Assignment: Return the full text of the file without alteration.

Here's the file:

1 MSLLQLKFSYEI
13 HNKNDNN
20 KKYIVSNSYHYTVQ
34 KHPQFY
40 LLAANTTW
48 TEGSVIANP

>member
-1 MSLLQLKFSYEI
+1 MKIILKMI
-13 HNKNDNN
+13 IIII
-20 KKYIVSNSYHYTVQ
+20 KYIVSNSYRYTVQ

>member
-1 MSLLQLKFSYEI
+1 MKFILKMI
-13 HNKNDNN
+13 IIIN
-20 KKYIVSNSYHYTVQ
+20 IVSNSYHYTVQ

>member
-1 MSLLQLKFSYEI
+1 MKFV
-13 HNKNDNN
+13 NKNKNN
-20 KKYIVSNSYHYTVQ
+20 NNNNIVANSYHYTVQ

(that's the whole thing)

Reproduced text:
1 MSLLQLKFSYEI
13 HNKNDNN
20 KKYIVSNSYHYTVQ
34 KHPQFY
40 LLAANTTW
48 TEGSVIANP

>member
-1 MSLLQLKFSYEI
+1 MKIILKMI
-13 HNKNDNN
+13 IIII
-20 KKYIVSNSYHYTVQ
+20 KYIVSNSYRYTVQ

>member
-1 MSLLQLKFSYEI
+1 MKFILKMI
-13 HNKNDNN
+13 IIIN
-20 KKYIVSNSYHYTVQ
+20 IVSNSYHYTVQ

>member
-1 MSLLQLKFSYEI
+1 MKFV
-13 HNKNDNN
+13 NKNKNN
-20 KKYIVSNSYHYTVQ
+20 NNNNIVANSYHYTVQ